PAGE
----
All data is reported back to the ACP for reporting and analysis. The ACP provides clients with detailed breakdowns of delivery metrics including, but not limited to, travel distance, number of deliveries, duration, and status of the robots. The ACP also provides additional advanced features such as delivery playback, remote deployment, and instrument preemptive maintenance scheduling.

 

Other advanced features of these room service robots include:

 

Advanced door access control functions that will open doors via short range communication protocols;

 

Advanced “anti-trip” safety mechanisms for when a person attempts to block the robot with their feet;

 

360-degree sensor field of view at all times;

 

Delivery security features including pin-based and biometric access methods;

 

High-gradient tolerance of up to 13 degrees;

 

5

 

 

Intelligent AI recognition technologies that allows speed adjustments depending on environmental factors; and

 

Auto-docking to charging port when not in use to maximize uptime

 

Richie and Robbie were launched this year, and are currently being tested by our and hospital clients. Our first deployment in a Marriot Courtyard in Florida was successful and the client is looking to add additional robots. We have found that Richie and Robbie are extremely suited for daily pharmacy deliveries in hospitals. Typically, these deliveries are done by pharmacy techs who push carts around the hospital. The delivery volume is usually extremely high (at least once an hour) over very long distances, so an enclosed and locked robot that can navigate elevators is a perfect replacement for this labor.

 

Sanitation

 

   
         
CX   SX   MX

 

DUST-E is our autonomous commercial cleaning robot product line that features three distinct models, the CX, SX and MX.

 

The CX is our smallest robot designed to perform routine vacuum and mopping in spaces less than 10,000 sq. ft. The CX is tailored to indoor hard floor office environments. The system incorporates a base station tower that charges the robot, automatically exchanges dirty water for clean water, and empties the dust bin for maximum coverage and convenience. The CX, as with all robots in this line, has a pressurized mop and comes with optional UV disinfection.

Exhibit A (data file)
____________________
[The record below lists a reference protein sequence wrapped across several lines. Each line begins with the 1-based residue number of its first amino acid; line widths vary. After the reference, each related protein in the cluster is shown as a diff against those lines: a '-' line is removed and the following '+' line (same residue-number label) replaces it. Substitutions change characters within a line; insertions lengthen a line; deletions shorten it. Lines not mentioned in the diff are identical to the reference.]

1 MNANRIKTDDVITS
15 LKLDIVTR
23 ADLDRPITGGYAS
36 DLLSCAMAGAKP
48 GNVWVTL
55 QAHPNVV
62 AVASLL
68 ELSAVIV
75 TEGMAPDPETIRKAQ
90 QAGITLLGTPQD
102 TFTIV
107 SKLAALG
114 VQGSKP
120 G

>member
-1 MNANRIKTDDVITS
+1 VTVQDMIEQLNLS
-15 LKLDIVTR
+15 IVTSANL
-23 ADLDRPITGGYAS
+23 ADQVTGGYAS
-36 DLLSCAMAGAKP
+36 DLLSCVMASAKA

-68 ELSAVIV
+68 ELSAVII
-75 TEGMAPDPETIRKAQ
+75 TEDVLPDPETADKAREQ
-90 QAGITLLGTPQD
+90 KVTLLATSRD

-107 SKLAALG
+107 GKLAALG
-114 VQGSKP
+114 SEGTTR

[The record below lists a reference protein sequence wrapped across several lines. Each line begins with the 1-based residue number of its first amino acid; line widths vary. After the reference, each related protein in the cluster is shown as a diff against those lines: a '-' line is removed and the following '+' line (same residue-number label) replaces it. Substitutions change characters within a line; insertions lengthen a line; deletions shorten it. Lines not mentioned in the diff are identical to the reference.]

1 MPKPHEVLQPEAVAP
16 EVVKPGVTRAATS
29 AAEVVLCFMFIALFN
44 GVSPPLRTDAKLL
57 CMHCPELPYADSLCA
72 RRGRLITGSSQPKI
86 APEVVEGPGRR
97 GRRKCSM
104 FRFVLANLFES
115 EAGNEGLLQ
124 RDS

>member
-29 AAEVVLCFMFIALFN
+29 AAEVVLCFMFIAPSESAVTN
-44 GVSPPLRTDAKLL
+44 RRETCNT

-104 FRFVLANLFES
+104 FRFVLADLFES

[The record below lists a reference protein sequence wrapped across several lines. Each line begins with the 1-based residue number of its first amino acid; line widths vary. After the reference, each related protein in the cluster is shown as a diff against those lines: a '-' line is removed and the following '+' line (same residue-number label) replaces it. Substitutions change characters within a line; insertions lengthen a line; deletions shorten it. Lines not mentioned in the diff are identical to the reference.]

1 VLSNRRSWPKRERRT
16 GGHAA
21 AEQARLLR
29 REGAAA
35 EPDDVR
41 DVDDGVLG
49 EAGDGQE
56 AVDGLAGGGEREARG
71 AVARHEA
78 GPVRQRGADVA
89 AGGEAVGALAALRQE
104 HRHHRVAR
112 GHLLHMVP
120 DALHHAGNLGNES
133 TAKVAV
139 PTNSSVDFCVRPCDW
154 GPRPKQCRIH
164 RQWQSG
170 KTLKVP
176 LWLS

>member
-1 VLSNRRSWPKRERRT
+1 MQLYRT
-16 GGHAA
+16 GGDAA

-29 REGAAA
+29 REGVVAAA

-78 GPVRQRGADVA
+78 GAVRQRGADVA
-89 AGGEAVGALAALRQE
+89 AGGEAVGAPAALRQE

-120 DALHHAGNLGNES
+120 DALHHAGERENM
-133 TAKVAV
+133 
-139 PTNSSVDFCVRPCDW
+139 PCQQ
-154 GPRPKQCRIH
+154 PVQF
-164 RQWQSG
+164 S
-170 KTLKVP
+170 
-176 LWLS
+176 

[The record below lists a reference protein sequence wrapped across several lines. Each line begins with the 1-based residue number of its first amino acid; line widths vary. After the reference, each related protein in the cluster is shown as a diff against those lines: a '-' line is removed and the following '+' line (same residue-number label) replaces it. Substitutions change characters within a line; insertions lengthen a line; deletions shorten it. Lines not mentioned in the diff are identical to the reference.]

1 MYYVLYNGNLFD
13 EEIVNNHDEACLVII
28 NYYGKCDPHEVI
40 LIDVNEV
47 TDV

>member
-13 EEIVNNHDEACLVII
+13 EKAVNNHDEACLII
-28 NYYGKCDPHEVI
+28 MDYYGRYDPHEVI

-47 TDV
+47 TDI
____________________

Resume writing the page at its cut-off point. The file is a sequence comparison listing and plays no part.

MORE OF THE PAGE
The SX is for larger and more challenging environments under 100,000 sq. ft. The primary use case for the SX is in open commercial spaces such as lobbies of hotels and more challenging surfaces such as those of restaurants where there may be food debris and spills. The SX utilize a high-power vacuum and multi-roller system that categorizes the debris it picks up for a one-pass cleaning efficiency. The SX comes with a number of advanced features including a charging station with a ten-gallon clean water tank for automatic water exchange, scheduled cleaning functions, and precise localization that brings down the wall gap to just three centimeters.

 

Future models are expected to include an AI driven categorization system that adjusts the cleaning routine according to the type and intensity of the mess being cleaned.

 

The MX is our largest unit capable of cleaning spaces up to 500,000 sq ft. Designed with professional cleaning in mind, the MX is a floor scrubber tailored to large industrial and commercial spaces such as warehouses, factories, large hotel floors, event spaces, schools and universities, and department stores. The MX comes in a variety of configurations that accommodate different floor types from bare concrete to more sensitive vinyl tiles. Designed for heavy-duty cleaning, the MX comes with a 30-gallon water tank, weighs over 600 lbs., and provides a brush pressure of 13.2g/cm2.

 

Data collected by the ACP provide clients with utilization metrics as well as a cleaning maps which show the path the robot took during its cleaning routine. The ACP is expected to provide reminders for routine replacement of consumable and renewable components, and preemptive maintenance alerts for all robots.

 

6

 

 

Food and Beverage Automation

 

 

ADAM is our food and beverage automation robot. The core concept of ADAM is to develop a fully independent food and beverage business based entirely on robots and automation. The dual six-degree-of-freedom robotic arms are designed to provide the same level of flexibility as a human arm, allowing ADAM to easily emulate human movements. We designed ADAM to be friendly and approachable by giving it a white and round exterior, and designed it to look more like a robot than a human to avoid the “uncanny valley” effect. (The uncanny valley is a concept that suggests that humanoid objects that imperfectly resemble actual human beings provoke uncanny or strangely familiar feelings of uneasiness and revulsion in observers. “Valley” denotes a dip in the human observer’s affinity for the replica, a relation that otherwise increases with the replica’s human likeness.) Future features are expected to include adding natural language processing to allow customers to directly speak their orders to the robot as they would with an employee.